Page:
Messenger apps show your friends’ online status. Anytime you open the app, they’ll notify the service that you’re “online” at the moment. Now everybody else can see it in their contact lists.
And with everybody I mean anybody! If you have a phone number you can check that person’s online status as often as you want from wherever you want (no need to be friends or anything).
So did a group of researchers at the Friedrich-Alexander-Universität Erlangen-Nürnberg. They used this “feature” to “find out how frequently and how long users spent with their popular messenger” on a random sample of 1000 people in different countries for over eight months.
Looking through the project’s website should make it clear how little the creators of those apps care …
Moreover, we were able to run our monitoring solution against the WhatsApp services from July 2013 to April 2014 without any interruption. Although we monitored personal information of thousands of users for several months — and thus strongly deviated from normal user behaviour — our monitoring efforts were not inhibited in any way.
… and that they don’t want you to be able to care.
Unfortunately, affected messenger services (like WhatsApp, Telegram, etc.) currently provide no option for disabling access to a user’s “online” status. Even WhatsApp’s newly introduced privacy controls fail to prevent online status tracking, as users still cannot opt-out of disclosing their availability to anonymous parties.
Just Delete Me – Find out how to delete your account on a service you don’t want to be on any more. … Did somebody say Facebook?
How this “cyber expert” embarrasses herself is priceless. I laughed so hard my stomach hurts. xD
Jonathan Blow shares his insights into why free-to-play games are a step back in the evolution of entertainment. He basically talks about what constraints of the medium (structurally) influence film plots and game play respectively. He draws an interesting parallel between free-to-play games and the “commercials and syndication” based monetization model of 70s and 80s TV series.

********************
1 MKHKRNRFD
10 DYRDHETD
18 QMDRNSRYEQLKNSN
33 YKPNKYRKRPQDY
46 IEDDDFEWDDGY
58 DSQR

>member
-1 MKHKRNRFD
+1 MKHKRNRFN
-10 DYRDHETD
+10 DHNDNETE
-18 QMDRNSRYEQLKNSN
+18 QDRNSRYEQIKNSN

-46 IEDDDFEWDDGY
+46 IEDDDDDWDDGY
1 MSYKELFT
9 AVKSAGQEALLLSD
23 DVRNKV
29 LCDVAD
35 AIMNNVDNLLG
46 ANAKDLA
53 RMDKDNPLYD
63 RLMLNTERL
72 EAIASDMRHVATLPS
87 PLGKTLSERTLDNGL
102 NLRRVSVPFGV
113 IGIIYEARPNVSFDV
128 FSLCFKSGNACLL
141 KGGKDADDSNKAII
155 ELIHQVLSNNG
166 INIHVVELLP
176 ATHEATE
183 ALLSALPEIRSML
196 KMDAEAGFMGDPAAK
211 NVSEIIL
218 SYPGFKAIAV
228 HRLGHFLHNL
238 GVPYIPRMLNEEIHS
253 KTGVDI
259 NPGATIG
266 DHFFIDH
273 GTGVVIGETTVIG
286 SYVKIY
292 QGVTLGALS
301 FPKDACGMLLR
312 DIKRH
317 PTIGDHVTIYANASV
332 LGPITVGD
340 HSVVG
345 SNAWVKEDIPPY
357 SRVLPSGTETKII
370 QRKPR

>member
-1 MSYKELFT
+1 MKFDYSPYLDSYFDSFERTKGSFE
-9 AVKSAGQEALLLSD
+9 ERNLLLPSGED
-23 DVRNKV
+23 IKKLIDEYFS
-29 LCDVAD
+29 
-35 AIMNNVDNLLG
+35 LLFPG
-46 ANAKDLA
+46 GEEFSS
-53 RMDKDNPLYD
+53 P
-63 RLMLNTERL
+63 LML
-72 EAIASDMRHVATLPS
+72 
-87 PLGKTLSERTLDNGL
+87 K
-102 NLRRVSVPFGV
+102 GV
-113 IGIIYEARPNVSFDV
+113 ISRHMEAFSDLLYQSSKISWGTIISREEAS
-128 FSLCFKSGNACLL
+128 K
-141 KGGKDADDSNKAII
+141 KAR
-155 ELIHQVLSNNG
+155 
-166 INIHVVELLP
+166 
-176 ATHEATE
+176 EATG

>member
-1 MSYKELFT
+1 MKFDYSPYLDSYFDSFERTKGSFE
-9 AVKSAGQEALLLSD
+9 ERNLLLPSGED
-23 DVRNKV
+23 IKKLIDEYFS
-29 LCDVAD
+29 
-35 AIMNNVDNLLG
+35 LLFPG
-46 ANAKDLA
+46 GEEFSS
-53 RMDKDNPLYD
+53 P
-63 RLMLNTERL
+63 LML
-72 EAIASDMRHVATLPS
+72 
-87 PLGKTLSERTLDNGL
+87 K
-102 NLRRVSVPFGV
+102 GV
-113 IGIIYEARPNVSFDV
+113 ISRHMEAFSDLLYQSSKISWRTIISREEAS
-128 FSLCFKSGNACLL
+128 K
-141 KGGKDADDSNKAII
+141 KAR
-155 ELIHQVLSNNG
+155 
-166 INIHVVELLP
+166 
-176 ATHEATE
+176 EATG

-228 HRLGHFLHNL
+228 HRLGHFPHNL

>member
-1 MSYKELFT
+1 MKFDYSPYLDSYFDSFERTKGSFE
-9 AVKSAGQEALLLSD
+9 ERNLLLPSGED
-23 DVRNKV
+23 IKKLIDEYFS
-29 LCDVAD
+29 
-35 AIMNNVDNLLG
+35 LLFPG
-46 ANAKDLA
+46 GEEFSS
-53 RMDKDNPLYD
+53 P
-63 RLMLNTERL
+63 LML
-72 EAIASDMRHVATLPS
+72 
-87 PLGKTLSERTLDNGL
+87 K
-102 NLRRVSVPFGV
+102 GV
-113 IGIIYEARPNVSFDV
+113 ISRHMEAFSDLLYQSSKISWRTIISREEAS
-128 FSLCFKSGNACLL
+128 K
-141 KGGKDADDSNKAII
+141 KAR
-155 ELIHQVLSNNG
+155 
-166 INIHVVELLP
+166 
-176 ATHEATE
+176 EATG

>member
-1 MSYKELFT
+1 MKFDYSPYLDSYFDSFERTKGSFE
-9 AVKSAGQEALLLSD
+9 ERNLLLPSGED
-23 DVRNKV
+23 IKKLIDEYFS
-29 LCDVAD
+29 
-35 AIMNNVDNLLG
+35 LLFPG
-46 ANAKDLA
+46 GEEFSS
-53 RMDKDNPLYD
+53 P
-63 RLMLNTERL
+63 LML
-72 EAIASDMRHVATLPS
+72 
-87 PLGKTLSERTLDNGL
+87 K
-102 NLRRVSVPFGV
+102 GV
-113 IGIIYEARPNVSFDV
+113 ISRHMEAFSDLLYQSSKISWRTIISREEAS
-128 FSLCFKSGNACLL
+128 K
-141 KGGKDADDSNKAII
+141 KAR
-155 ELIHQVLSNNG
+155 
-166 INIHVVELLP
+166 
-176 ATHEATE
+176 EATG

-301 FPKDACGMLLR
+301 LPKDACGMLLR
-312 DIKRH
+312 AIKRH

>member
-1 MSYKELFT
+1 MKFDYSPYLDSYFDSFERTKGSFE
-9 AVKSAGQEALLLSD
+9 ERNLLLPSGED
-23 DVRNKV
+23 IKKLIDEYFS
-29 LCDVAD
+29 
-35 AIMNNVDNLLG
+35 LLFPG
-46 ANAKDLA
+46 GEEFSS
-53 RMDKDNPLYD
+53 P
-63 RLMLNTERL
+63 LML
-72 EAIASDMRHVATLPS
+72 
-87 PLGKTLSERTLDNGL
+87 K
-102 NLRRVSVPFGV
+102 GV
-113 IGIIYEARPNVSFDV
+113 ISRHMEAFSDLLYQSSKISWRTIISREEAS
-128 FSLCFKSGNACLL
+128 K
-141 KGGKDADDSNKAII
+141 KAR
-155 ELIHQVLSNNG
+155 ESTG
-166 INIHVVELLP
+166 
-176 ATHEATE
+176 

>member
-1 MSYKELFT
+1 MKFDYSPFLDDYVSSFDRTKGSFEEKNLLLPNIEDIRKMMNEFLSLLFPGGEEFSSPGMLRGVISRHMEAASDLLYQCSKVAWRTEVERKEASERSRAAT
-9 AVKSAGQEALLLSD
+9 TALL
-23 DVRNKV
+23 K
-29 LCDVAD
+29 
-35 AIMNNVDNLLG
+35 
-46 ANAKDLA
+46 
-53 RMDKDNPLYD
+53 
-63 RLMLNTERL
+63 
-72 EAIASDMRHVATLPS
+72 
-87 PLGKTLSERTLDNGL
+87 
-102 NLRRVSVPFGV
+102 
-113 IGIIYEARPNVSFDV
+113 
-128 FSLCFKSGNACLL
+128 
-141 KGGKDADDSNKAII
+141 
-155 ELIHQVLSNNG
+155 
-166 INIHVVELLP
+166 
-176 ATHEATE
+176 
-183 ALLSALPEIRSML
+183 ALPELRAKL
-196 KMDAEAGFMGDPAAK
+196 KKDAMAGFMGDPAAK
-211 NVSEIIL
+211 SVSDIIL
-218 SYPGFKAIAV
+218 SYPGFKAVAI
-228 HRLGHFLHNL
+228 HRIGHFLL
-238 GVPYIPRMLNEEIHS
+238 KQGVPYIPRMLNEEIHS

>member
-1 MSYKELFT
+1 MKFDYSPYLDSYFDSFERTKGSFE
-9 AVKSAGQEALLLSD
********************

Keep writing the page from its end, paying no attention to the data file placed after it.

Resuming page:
Highly recommended! 😀
An interesting article on how schizophrenics’ thoughts that they are controlled by an outside power or living in a world crafted for them has become a matter of possibility for all of us – or “how reality caught up with paranoid delusions.” Exploring advances in technology, its ubiquity and the way we consume it, we assume we perceive an
altered *cough* enriched and augmented version of the world around us. We silently ignore that this allows us to be easily toyed with and manipulated without us necessarily noticing it.
This is an interesting phenomenon that is not widely known and mostly ignored. But the matter of the fact is that if you have two computers, side-by-side, open up your browser and search for the exact same thing, you won’t get the same list of results. The same happens on social networks: try looking for a non-person and compare the results and their order.
Search gurus will tell you this is the magic of “personalized results” and finding things “most interesting to you” … but what they don’t tell you is that this comes at the price of having the possibility of doing a global and unbiased search.
Any search you do is biased, by the region you are accessing the internet from (continent, country, city), your internet history, your search history, your language preferences, time of day … basically anything quantifiably different will alter your search results. You can’t (even if you try) do a unfiltered, repeatable and global search on the internet. And anything you click in those already tailored results will only reinforce your perceived “interest.”
Eli Pariser also talks about this in his “Beware online filter bubbles” Ted Talk where he quotes Google’s Eric Schmidt:
It will be very hard for people to watch or consume something that has not in some sense been tailored for them.
— Eric Schmidt, Google
So, what would prevent any of those search providers from manipulating results deliberately? Actually, pretty much nothing. The amount of manipulation they would have to do e.g. to influence voter preferences in an already close election would probably be too little to be noticed and it wouldn’t even be illegal. So that’s why people like Bruce Schneier demand regulation for secret algorithms that have become part of our infrastructure.
One thing is clear: it can’t stay the way it is now.
OK … enough dystopic thoughts for today. 😛
Seems like reality caught up already. Case in point: South Korea.
If you have never heard of net neutrality or don’t know why it’s important, watch this video!
System administrators are like janitors for the Internet. They have keys to everything, they make sure you’re warm and safe and if they do their job well you won’t even know they’re there.
… and like all people keeping infrastructure running they are grossly under-payed. 😉